Could you win a violin just in time for the holidays?
Student Katelyn Martin tried twice before finally winning a custom-made violin from wood carver Mike Anderson. That’s two essays she had to write; the second one, written when she was 17, did the trick.
“It meant a lot to win the violin,” says Martin, a freshman now at Guilford Technical Community College. “I actually played the violin that I won at the State Fair last year, and it was the most sought after by all the violin players at the fair. It was also my last year of being able to try for the free violin.”
For the past 17 years, Mike Anderson of Louisburg has carved violins, violas, cellos and fiddles as FiddleMaker Mike. Four years ago, he decided to give away one violin every December to a North Carolinian between the ages of 10 and 17, awarding the prize based on a simple 300-word essay. For two of those four years, he’s given away two violins. Because sometimes the essays are so good, it’s hard to pick just one.
Anderson has been carving wood since he was a boy. He started with a bar of soap at the age of 5 or 6. He progressed to bowls and spoons but eventually wanted something more intricate.
“I’ve done a lot of different things in wood, and I wanted a challenge that would take me beyond my lifetime to figure out,” says Anderson.
Carving string instruments for nearly two decades, he works with a special mentor. Arthur Conner, 92, of Copper Hill, Virginia, is teaching Anderson what could very well be considered an art in danger of extinction. Before finding Conner, Anderson read books and attended university workshops.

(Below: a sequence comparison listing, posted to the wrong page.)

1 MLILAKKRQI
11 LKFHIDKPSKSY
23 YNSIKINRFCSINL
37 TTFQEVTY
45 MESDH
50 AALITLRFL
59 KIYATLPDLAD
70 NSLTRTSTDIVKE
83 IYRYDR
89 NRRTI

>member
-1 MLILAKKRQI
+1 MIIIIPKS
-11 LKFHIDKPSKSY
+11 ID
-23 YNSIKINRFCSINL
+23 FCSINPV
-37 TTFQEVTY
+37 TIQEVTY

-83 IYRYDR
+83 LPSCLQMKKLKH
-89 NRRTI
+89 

“He [Conner] said, ‘I’ll teach you everything I know’ and for the past several years, I’ve gone to his home and spent weekends with him, and his wife has fed me meals, and I’ve stayed at his home,” says Anderson. “I’m still striving and learning.”
Each violin takes 200 hours to make and costs $1,200 retail. But Anderson does it largely for fun. He works full-time restoring and renovating homes but estimates he’s made 62 violins, five violas and two cellos in the past 16 years.
“I harvest all my own wood,” says Anderson. “It’s basically from the forest to the fiddle. I use local North Carolina Red Maple and Virginia Red Spruce.”
Anderson traces his interest in string instruments back to his Minnesota childhood.
“As a small child, my mother played classical music, and I heard so much violin music I think it may have had an impact on me,” says Anderson, whose great-grandfather also played the fiddle.
Enter to win a violin!
To win a free violin for Christmas, you must be between the ages of 10 and 17.
Submit ONE essay [up to 300 words] explaining why you or someone you know should receive a free violin to email@example.com between December 1st and December 15.
For more information, visit fiddlermakermike.com